by | Nov 12, 2020 | News, Security

In August we all heard about Team NZ falling prey to a $2.8 million invoice payment fraud.  It was the now-familiar story of a fake or hacked email, asking for payment to go to a different bank account. We should all be familiar with these tales by now. I’m sure that by now every business has in place a process for checking the validity of such a request.

In 2019, RNZ reported this type of fraud as the third most commonly reported online lawbreaking in NZ. At the same time, the FBI said that globally incidents had doubled from the previous year.   Nevertheless, as the Team NZ story shows, companies are still falling victim to it.

Recently we heard about an incident which resulted in a cyber-insurance pay-out.

It still cost the victim $50,000. Without the insurance the cost would have been significantly higher. This business had a process in place and the process was followed. What was the lesson to be learnt?

They followed their standard processes when they received the branded email asking for payment into a different bank account.  They confirmed the contact details by checking the supplier’s website. Then they called the contact and received the verbal collaboration of the request.  The catch was that the website link they checked, was the one they took from the email. That took them to a fake site which confirmed the fake phone number on the email. Unfortunately it meant they called the scammer for the confirmation.

Technically there are things that can be done. SPF, DMARC and DKIM are standards designed to identify senders and protect email from alteration in transit. To be successful they do require that both the sender and receiver have them fully implemented. If the senders email account had been breached, these techniques may not help as the source will be genuine.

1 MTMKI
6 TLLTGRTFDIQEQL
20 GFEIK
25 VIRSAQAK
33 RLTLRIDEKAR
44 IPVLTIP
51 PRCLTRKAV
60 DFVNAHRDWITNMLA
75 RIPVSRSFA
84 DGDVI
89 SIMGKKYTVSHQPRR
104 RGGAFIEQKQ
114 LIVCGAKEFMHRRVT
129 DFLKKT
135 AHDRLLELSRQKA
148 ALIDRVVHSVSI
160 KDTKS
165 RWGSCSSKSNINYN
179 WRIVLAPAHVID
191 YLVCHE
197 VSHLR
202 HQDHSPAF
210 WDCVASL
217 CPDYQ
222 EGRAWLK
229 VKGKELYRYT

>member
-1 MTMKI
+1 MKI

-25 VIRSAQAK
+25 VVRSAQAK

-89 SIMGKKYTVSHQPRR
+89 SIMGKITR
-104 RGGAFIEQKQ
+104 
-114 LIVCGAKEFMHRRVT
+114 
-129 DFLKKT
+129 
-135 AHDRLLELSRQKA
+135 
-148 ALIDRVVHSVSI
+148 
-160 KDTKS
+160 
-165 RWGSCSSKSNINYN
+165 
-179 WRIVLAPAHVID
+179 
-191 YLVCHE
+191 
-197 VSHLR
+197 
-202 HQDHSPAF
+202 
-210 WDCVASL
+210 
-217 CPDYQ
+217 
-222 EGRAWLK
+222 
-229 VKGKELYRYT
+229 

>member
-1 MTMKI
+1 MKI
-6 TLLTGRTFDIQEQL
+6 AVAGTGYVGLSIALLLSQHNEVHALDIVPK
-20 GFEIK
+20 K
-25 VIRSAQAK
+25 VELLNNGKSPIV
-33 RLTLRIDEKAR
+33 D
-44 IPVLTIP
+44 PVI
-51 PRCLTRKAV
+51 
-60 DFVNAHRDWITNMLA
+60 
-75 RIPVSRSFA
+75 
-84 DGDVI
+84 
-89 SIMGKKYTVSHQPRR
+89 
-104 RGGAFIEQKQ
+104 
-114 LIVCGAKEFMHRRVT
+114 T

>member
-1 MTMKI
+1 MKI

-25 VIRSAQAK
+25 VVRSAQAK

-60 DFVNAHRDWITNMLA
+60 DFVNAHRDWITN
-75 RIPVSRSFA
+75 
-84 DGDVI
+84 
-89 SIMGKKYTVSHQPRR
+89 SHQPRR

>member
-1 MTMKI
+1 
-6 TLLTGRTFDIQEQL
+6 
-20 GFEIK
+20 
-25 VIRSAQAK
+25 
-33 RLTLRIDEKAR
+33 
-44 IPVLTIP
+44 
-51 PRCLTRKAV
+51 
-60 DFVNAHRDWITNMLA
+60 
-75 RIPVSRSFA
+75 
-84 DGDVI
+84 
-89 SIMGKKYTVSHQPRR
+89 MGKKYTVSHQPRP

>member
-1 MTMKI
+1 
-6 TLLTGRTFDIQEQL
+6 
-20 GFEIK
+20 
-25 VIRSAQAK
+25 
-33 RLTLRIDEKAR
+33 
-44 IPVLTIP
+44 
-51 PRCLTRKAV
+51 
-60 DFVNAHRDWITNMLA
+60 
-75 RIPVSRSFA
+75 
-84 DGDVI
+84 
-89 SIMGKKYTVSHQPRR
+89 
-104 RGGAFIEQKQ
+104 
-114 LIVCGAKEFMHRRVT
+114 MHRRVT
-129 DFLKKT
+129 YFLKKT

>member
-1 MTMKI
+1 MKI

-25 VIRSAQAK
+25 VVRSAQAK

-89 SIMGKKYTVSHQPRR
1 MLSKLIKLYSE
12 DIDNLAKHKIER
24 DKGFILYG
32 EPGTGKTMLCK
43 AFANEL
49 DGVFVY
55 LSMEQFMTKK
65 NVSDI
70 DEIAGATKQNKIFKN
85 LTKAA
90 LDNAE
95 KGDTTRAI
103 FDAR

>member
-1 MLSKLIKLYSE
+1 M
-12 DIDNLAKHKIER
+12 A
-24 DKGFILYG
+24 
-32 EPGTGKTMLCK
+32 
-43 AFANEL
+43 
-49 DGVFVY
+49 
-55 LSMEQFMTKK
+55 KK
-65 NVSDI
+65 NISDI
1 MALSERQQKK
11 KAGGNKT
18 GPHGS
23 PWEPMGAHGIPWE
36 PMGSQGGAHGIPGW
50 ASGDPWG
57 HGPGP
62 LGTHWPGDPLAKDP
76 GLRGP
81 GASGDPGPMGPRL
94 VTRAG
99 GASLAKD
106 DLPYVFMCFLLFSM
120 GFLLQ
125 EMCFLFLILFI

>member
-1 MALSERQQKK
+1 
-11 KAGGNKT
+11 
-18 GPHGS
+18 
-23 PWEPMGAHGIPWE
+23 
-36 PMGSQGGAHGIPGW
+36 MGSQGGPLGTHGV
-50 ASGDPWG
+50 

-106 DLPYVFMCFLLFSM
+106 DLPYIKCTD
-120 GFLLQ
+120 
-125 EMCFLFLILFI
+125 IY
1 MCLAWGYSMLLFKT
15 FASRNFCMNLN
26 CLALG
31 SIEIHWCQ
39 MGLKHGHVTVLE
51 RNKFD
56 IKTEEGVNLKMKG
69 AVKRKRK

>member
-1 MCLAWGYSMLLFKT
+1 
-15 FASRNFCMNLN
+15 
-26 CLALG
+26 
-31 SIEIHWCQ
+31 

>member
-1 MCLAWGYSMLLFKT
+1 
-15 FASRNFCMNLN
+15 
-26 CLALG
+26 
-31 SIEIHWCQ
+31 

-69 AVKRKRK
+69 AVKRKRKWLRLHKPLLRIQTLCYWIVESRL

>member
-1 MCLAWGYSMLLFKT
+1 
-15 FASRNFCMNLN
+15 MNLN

People play a major role in protection from this type of fraud. You need good process, and that has to be followed and it has to be regularly reviewed. Training and awareness also play an important role. Because people are involved, the training needs to be regular and recurring. To avoid fatigue, a mixture of learning types is recommended. These could include experiential (phishing testing), E-Learning, presentations, on demand videos.

The flip side is protecting your clients from being defrauded in your name.

  • We strongly recommend using Multi-Factor Authentication (MFA) on your email.
  • We suggest having alerts on any unusual behaviour,
  • If you can, restrict login access by location (e.g. so you can’t login from anywhere outside NZ/Australia – given that no one can travel right now, this is quite practical for most kiwi businesses.
  • Use password vaults and complex unique passwords.


These all add to a blended protection.

Kinetics also recommends cyber insurance. Good insurance is more than just financial protection. It will include resources to help you navigate a cyber breach. The new Privacy Act 2020 reminds us that often a breach happens on many levels. Ransomware fraud now often includes data theft and the threat to expose your data.

  • Kinetics have our Kambium learning service that can help with the all-important processes and training.
  • KARE for Security covers the technical and includes phishing testing and recurring awareness training.

Cyber Crime is a growth industry and none of us can afford to be static in our response. We recognise that not all businesses have the same risk appetite and we will shortly be offering further choices for protecting your business.